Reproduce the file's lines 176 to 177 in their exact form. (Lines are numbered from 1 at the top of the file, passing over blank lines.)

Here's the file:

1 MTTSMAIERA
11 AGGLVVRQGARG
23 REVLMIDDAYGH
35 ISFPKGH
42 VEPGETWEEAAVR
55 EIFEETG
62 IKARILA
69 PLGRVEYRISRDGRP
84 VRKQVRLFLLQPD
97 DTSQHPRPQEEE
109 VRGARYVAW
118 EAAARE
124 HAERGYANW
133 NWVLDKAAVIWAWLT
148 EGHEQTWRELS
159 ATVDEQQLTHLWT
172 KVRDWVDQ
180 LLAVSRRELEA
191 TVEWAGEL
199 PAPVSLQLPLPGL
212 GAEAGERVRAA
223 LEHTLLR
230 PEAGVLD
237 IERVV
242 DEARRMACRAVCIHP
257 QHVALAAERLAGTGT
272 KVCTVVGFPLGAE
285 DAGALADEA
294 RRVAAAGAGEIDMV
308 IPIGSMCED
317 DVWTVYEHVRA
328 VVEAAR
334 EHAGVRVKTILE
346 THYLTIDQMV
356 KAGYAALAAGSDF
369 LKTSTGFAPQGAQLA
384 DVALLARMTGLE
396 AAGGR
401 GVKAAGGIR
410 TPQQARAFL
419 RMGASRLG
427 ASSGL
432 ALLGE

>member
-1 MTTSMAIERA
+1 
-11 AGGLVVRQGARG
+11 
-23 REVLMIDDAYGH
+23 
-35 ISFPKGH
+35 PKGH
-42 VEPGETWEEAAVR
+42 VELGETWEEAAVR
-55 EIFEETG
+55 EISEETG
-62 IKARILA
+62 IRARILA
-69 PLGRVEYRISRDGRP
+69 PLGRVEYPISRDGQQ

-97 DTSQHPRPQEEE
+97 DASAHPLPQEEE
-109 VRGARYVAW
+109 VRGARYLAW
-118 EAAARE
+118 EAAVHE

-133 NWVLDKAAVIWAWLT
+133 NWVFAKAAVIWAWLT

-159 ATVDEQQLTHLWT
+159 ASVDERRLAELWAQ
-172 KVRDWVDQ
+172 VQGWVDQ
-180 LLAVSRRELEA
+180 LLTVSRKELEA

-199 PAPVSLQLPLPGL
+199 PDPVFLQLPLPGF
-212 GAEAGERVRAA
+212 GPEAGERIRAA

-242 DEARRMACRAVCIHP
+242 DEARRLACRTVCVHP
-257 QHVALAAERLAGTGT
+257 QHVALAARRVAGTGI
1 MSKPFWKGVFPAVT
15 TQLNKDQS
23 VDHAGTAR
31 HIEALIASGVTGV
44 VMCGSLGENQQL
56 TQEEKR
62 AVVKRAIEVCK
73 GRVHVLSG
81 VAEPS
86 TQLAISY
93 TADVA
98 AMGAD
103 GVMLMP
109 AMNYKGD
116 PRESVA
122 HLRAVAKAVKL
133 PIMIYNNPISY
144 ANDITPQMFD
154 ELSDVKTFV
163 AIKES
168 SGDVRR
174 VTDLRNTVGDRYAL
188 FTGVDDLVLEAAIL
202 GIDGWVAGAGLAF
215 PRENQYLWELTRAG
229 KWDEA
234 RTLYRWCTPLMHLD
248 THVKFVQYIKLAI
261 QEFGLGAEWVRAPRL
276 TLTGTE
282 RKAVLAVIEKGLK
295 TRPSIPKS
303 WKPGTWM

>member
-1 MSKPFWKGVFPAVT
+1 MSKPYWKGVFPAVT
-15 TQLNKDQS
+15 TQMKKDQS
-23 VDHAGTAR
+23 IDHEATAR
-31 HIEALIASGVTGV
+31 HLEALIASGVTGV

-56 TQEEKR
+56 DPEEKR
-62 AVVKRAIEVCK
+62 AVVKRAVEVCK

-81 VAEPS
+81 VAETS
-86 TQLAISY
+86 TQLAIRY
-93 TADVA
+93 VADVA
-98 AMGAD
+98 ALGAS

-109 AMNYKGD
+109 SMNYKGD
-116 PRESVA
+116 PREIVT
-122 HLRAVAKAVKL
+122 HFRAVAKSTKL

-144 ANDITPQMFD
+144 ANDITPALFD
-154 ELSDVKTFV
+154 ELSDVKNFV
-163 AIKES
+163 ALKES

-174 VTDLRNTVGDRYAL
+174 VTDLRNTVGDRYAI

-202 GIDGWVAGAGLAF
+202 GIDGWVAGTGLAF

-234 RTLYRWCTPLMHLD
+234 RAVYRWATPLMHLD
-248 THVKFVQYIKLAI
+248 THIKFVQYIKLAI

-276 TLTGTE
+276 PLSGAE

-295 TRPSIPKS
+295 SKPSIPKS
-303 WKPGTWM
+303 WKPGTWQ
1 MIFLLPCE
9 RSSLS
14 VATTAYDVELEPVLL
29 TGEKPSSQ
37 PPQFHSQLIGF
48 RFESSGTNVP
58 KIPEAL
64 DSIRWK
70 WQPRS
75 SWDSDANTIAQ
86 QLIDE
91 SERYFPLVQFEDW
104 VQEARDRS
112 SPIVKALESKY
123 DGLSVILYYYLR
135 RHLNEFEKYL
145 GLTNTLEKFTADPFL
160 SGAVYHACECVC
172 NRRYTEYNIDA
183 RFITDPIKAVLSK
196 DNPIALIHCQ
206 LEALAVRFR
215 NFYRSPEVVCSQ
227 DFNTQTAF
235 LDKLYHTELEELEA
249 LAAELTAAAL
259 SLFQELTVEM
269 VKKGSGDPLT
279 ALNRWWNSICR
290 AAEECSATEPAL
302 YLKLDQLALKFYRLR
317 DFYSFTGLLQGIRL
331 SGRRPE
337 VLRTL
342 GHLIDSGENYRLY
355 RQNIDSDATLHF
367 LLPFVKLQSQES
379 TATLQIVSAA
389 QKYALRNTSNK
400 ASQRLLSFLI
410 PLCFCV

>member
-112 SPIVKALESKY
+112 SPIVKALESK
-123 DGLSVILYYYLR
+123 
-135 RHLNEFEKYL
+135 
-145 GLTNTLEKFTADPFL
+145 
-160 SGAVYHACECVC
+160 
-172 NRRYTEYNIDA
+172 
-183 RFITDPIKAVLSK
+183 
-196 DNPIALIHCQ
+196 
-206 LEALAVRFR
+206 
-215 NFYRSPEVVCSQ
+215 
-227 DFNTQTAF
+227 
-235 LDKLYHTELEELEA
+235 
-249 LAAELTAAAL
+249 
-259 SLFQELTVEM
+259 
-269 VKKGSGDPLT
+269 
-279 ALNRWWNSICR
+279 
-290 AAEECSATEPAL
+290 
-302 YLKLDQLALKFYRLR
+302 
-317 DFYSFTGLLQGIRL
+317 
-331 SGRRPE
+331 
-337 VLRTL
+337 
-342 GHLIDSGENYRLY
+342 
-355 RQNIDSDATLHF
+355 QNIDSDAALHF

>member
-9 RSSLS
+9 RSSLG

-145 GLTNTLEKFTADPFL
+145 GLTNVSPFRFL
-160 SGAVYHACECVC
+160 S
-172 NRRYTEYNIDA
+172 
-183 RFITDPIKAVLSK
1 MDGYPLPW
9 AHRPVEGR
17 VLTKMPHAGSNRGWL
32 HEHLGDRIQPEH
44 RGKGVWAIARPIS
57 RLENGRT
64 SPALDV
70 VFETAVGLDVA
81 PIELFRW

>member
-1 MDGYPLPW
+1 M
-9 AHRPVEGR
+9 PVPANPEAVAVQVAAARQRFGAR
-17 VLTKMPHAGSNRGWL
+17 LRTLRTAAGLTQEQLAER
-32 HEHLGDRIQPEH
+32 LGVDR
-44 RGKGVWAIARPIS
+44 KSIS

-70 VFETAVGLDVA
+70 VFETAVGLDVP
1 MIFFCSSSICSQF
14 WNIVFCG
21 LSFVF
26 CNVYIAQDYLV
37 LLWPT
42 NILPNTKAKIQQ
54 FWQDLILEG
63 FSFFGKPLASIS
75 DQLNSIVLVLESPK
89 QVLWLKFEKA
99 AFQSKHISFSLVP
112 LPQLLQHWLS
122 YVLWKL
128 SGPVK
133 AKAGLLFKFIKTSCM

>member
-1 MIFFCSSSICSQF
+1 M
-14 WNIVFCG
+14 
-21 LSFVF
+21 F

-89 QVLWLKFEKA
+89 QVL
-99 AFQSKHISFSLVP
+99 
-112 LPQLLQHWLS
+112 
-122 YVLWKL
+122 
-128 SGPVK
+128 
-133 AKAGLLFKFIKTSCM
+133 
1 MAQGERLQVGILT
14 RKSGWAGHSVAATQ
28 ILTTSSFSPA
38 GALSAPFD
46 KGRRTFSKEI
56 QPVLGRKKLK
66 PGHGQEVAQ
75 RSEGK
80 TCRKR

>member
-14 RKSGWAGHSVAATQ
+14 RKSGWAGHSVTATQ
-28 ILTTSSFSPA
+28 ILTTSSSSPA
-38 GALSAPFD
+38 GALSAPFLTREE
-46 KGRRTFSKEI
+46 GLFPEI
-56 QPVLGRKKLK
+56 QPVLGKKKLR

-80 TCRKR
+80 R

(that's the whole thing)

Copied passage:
112 SPIVKALESKY
123 DGLSVILYYYLR